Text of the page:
Edited by Richard Kraft and Lisa Pearson with writings by Mónica de la Torre and Ann Lauterbach
clothbound, 8.25 x 6.5 in.
88 pages, 28 halftones
published in 2020
To my mind, [the photostats] are best described as concrete poems that speak to the ethics of memory in a culture of coerced and embodied forgetting; collages of remembering, naming, and the contention of individual existence, particularly that of the marginalized and dispossessed … They will take your breath away. Gonzalez-Torres took the constructs of linear history, authority, and authorship and stretched them open into living fields that impel the viewer’s awareness of her presence and participation.
—Elizabeth Zuba, Hyperallergic
An artist whose beautiful, restrained and often mutable works are abundant in compelling contradictions, Felix Gonzalez-Torres (1957−1996) was committed to a democratic form of art informed as much by aesthetic and conceptual concerns as by politics. His work eschews the polemical and didactic, while challenging authority and our obeisance to it, dissolving the delineations between public and private, and inviting the viewer to collaborate and complete works with her own inferences, point of view, imagination, and actions.
Made at the height of the AIDS crisis, in a pre-internet era, the photostats—a series of fixed works with white serif text on black fields framed behind glass to create a reflective surface—are profoundly suggestive lists of political, cultural, and historical references. These works disrupt linear time, the seemingly causal relationships of chronology, and hierarchies of information as they ask how we receive and prioritize information, how we remember and forget, and how we continuously create new meaning. The photostats have a deep kinship with poetry in their use of specificity and ambiguity, operating as open fields: each juxtaposition and its oblique friction illuminates connections and disconnections.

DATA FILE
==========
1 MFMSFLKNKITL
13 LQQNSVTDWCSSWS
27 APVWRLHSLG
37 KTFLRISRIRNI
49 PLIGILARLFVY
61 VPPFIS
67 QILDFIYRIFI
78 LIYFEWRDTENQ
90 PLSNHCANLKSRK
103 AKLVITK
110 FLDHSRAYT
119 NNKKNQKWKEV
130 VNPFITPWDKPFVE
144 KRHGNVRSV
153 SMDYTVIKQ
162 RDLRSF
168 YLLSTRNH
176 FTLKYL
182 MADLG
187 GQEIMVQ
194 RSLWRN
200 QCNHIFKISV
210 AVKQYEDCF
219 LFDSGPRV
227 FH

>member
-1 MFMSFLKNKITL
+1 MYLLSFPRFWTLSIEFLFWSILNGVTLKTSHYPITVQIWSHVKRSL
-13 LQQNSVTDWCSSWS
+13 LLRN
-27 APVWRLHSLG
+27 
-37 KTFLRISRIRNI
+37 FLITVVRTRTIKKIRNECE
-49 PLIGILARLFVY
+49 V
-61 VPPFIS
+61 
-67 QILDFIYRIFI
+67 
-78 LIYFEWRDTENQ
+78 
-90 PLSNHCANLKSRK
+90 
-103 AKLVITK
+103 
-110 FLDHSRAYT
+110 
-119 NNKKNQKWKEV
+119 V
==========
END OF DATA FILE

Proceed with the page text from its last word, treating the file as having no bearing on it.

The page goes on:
The photostats also recall the screen—the television, and now the computer and phone—in which information is furiously delivered, and we are challenged to parse substance from surface, what we choose to assimilate from what we choose to reject. In the gallery, the glass surface of the framed photostats brings the viewer into an intimate relationship with the work as she may literally see herself in it—reflecting, too, her own assumptions. Now, as we find ourselves thirty years later, in a global pandemic, with a national reckoning in the face of enduring protests against police brutality and racial injustice, there is more to see of ourselves in the photostats and their uncanny multiplicity: layers of history with which we are only beginning to grapple as a society, grief in the wake of devastating loss, and the possibility of reinvention and regeneration.
Intended as discrete space to closely read the photostats with sustained attention, this elegant, clothbound volume opens from both sides: on one side, the framed photostats are reproduced as objects as one might encounter them in a gallery; on the other, white texts appear on full-bleed black fields to be read as writing. Its intimate size and its attention to the book as a physical object create a new way to experience the photostats.